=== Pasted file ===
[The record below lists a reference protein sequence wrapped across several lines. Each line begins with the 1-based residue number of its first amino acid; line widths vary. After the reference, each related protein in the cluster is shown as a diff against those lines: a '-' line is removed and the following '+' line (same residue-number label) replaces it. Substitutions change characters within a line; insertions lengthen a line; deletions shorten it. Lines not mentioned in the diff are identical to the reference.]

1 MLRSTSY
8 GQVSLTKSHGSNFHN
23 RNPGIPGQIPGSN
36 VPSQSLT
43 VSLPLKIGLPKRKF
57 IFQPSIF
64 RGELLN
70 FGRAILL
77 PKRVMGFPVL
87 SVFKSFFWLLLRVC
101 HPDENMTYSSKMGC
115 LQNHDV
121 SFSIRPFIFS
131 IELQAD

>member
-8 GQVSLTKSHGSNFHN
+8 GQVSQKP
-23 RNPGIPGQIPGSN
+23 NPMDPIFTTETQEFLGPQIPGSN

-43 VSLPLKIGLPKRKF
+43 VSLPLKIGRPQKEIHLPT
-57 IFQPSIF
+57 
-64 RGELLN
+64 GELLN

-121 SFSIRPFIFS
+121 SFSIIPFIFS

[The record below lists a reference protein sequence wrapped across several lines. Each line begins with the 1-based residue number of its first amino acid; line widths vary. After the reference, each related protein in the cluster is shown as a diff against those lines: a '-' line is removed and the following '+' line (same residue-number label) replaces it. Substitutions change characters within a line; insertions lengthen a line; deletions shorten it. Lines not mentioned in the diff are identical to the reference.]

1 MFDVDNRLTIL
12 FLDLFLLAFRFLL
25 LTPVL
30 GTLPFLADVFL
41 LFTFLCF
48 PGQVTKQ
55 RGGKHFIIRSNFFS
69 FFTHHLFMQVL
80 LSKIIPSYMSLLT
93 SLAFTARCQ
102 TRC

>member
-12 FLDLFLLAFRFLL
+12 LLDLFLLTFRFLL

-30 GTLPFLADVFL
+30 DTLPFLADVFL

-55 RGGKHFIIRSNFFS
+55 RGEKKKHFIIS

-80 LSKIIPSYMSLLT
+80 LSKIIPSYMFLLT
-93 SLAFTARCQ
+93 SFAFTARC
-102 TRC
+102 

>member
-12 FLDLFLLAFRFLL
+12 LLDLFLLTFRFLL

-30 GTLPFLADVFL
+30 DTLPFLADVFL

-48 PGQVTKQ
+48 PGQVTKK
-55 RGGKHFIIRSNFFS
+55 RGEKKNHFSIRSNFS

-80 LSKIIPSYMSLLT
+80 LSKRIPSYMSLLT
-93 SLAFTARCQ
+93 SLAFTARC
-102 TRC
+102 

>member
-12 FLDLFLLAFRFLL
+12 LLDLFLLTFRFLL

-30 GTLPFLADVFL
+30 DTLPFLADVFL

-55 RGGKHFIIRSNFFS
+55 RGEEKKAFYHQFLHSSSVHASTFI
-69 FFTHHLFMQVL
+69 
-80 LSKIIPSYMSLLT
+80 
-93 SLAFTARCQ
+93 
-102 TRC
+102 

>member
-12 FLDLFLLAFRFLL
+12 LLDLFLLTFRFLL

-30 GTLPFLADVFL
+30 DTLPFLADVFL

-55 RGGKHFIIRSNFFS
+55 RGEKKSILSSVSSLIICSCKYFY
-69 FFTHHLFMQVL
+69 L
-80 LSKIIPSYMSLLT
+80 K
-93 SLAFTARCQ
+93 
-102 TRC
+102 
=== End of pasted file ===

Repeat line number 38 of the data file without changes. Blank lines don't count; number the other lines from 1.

80 LSKIIPSYMSLLT